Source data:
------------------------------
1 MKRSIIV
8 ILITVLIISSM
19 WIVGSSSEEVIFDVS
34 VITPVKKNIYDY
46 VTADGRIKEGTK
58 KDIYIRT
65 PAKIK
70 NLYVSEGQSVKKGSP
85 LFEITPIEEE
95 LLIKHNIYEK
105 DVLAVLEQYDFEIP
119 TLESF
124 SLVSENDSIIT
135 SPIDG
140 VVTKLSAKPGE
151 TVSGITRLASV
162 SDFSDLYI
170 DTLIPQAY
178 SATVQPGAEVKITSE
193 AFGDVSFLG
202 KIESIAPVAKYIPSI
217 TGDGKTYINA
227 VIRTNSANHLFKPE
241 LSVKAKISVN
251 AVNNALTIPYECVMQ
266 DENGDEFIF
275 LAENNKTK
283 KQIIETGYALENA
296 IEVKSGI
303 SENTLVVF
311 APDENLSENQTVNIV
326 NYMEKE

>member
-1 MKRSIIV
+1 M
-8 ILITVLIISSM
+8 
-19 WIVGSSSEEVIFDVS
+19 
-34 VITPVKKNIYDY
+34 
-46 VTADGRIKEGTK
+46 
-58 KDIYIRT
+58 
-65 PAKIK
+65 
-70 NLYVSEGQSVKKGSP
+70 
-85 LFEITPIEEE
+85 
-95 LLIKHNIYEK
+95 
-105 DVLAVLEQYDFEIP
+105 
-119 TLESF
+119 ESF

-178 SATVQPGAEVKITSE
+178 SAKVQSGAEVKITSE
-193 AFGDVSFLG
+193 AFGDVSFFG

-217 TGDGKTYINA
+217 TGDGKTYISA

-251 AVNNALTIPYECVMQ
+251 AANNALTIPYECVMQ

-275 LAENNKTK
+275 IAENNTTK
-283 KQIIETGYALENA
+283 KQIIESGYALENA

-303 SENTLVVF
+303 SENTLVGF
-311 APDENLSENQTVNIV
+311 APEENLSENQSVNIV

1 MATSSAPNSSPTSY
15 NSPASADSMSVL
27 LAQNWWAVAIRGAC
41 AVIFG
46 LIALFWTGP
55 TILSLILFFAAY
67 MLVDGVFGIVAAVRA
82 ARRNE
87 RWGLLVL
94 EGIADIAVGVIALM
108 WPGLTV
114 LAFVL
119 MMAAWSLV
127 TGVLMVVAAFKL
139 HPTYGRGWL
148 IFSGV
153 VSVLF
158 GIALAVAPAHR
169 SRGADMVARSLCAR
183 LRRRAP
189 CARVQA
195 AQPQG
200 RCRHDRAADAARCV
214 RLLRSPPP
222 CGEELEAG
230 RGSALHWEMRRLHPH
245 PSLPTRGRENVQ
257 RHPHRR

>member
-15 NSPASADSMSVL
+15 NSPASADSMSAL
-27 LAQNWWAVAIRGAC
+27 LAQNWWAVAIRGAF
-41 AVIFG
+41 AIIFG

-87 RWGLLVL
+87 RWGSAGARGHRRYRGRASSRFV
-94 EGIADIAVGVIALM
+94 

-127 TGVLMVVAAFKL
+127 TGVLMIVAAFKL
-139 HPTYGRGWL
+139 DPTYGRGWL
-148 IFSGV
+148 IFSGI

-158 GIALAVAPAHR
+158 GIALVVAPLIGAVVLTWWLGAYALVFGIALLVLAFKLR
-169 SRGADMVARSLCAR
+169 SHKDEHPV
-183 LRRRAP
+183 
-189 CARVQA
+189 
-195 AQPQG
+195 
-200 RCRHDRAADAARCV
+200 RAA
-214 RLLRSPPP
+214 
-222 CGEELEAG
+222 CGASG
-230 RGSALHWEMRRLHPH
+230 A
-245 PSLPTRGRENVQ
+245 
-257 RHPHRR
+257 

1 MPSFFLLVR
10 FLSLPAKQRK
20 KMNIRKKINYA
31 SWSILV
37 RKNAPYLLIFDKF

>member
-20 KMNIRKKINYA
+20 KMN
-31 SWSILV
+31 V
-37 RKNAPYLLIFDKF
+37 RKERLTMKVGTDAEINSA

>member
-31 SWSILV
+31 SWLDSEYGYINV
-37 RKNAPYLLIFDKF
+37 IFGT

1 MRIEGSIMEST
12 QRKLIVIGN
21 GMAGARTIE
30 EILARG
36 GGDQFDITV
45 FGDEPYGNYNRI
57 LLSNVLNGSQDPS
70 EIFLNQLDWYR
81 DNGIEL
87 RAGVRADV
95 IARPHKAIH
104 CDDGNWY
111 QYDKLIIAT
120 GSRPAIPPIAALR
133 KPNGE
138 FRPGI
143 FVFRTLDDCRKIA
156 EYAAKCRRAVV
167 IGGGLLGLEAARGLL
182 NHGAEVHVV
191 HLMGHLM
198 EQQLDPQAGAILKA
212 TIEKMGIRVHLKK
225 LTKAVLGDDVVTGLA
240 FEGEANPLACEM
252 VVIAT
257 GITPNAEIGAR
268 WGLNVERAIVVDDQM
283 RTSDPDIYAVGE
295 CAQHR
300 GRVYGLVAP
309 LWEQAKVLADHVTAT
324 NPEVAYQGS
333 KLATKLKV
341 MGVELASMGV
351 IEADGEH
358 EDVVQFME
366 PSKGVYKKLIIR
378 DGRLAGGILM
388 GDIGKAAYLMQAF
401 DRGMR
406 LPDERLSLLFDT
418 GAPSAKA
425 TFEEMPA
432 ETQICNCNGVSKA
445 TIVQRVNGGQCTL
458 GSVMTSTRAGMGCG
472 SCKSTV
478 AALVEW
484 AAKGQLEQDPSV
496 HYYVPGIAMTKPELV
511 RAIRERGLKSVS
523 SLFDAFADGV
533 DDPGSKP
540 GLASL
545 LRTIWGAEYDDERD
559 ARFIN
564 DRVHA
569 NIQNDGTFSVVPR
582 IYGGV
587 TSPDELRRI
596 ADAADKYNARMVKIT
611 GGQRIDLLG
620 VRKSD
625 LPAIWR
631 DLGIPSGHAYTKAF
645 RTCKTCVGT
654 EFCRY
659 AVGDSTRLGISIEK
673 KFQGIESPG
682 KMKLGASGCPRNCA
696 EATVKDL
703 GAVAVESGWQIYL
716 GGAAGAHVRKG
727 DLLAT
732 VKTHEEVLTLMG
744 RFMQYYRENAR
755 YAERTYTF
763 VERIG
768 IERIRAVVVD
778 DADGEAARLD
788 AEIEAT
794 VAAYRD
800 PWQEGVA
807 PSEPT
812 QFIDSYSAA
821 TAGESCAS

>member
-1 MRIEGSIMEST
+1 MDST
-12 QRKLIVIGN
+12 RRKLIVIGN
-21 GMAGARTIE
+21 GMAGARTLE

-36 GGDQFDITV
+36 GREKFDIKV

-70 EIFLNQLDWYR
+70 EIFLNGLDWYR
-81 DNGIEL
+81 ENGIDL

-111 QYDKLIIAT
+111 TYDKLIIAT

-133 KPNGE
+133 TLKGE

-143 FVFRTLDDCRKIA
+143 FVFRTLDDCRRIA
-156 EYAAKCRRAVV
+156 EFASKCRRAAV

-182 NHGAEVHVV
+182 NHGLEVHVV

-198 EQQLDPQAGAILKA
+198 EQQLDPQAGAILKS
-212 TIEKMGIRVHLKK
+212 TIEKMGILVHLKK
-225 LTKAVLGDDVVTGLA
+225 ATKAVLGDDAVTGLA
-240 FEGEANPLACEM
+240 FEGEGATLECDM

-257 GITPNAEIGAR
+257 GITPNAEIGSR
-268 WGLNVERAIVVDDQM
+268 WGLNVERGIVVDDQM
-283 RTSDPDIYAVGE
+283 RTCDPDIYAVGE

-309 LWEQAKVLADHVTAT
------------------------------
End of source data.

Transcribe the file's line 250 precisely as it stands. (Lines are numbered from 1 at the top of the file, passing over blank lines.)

-21 GMAGARTIE